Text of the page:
Home » Posts tagged 'sex education'
Tag Archives: sex education
One of the stranger episodes of Hot Girls: Turned On recounts the bizarre relationship between a cam girl named ‘Alice Frost’ and an Australian man named ‘Tom.’ That Tom has problems is apparent almost immediately. A self-confessed nerd, Tom admits that he has turned to camming because his social awkwardness has made it difficult for him to form intimate relationships in real life. Compounding Tom’s problems are his slovenly appearance, unhealthy body size, and low self-esteem.
One does not need to be a psychologist to figure out that Tom is probably suffering from an undiagnosed condition that makes it difficult for him to socialise with others. And one certainly doesn’t need to be a psychologist to guess that Tom may be suffering from an undiagnosed case of Autism Spectrum Disorder (ASD) or Non-Verbal Learning Disorder (NVLD)
Both ASD and NVLD are neurodevelopmental disorders. Those who suffer from these disorders tend to be tremendously gifted in one area whilst remaining developmentally delayed in others. This dichotomy causes something of a dilemma, especially when such individuals develop a sense of sexual awareness. The traditional answer to this problem has been to ignore it entirely. A sufferer of ASD or NVLD is presumed to be either asexual or incapable of forming healthy sexual identities. Such attitudes regard sufferers as less human than everybody else.
Furthermore, such attitudes create more problems than it solves. Human sexuality is a broad topic with individual, sociocultural, and ecological dimensions. It is hard enough for a normal person to contend with all of these factors, let alone someone who suffers from a disability. Sufferers of ASD or NVLD must also contend with the limitations their disabilities place upon them. Like all adolescents, a teenage sufferer must undergo the changes of puberty, develop their own sexual identity, and form intimate relationships. They are certainly not helped by a society that regards their sexuality as something that needs to be purged.
There are three views on the sexualities of sufferers of ASD and NVLD. The first is that sufferers have no desire for sexual relations whatsoever. The second is that they are childlike and therefore dependent. And the third is that they have difficulty in controlling their urges. Aside from being wrong, these attitudes have very real consequences. One is that sufferers are often ignorant of much of human sexuality because they have received inadequate sex education. Their difficulties in socialising with others, compounded by awkward social situations, means that sufferers often fail to develop the skills that would help them form intimate relationships. More darkly, such attitudes also mean that suffers are also more vulnerable to becoming victims of manipulation, exploitation, and sexual abuse. A 2012 study by Shandra and Chowdhurry found that girls suffering from mild disabilities were more likely to lose their virginity to a stranger than to a regular partner. It doesn’t take a genius to figure out that much of their vulnerabilities arise from a lack of education on human sexuality.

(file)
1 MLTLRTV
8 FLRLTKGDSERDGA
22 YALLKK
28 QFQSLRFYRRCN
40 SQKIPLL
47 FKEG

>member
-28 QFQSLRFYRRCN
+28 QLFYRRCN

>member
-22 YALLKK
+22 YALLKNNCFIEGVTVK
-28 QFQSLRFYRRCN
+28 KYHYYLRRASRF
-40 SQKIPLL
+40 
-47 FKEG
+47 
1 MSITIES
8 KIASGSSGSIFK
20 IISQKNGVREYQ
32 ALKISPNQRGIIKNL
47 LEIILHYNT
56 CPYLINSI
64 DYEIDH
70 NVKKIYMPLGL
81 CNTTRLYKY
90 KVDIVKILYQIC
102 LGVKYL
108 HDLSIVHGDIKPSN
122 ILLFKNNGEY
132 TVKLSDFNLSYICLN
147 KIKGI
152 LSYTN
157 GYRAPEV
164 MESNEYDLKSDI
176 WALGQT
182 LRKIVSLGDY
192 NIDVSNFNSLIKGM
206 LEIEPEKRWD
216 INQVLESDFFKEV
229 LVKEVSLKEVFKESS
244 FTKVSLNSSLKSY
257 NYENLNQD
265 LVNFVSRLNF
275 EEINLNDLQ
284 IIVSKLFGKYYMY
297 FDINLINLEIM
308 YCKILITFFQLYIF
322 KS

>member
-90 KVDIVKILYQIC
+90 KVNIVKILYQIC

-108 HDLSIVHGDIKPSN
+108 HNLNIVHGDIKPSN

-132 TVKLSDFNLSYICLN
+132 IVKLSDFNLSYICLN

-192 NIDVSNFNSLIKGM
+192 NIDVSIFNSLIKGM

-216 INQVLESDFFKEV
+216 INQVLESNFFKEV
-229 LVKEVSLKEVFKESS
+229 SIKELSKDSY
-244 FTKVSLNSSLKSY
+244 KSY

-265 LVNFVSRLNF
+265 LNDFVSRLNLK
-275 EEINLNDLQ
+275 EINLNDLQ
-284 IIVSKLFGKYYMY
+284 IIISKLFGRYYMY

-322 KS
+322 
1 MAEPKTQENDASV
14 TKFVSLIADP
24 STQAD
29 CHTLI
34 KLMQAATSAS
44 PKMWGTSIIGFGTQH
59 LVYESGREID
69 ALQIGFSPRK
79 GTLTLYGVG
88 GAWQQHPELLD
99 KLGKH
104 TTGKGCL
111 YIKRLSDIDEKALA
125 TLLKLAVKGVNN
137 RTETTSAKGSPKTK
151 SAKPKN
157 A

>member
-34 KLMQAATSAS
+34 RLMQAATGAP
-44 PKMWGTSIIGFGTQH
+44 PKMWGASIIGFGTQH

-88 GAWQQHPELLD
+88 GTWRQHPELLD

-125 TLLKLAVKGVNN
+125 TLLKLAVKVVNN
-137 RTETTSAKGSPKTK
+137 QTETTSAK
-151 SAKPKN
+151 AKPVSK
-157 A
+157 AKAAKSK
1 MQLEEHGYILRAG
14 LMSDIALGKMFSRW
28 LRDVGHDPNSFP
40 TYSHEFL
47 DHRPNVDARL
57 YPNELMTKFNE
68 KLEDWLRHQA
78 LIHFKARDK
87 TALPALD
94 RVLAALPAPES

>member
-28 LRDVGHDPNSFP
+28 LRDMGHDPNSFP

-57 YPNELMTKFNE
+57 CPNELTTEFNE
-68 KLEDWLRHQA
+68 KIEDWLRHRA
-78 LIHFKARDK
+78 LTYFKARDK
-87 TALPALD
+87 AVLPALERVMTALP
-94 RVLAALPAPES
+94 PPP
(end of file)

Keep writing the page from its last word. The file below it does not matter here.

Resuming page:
The biggest hurdle sufferers of ASD and NVLD must overcome when trying to form intimate relationships is a lack of social grace. This deficiency hinders sufferers on three fronts. First, many of the features of ASD and NVLD can make it difficult for sufferers to initiate dates, remembers plans, and maintain relationships. Sufferers can be inflexible, self-centred, and emotionally dysregulated – hardly a recipe for a good relationship. Second, many sufferers have received negative social judgement from others because of their social awkwardness. Sufferers often fail to grasp to subtle intricacies that govern social interactions. This can lead to odd behaviour. A sufferer may attempt to overcompensate for their social grace by staring too long, speaking on unrelated or inappropriate topics, or by avoiding social situations altogether. Third, many sufferers lack the experience necessary to discover their own sexuality. Sufferers often find themselves socially isolated. Under such circumstances, it is unlikely that they will be granted the opportunity to explore and develop their sexuality like other people.
Attitudes on the sexualities of sufferers of neurodevelopmental disorders need to change. Our current attitude makes sufferers of disorders like ASD and NVLD more vulnerable to victimisation, hinders their sexual development, and prevents them from forming meaningful, intimate relationships. Sex education needs to be broadened to include all aspects of human sexuality, sufferers need to be taught how to recognise potentially dangerous situations, and better educational and therapeutic services need to be provided.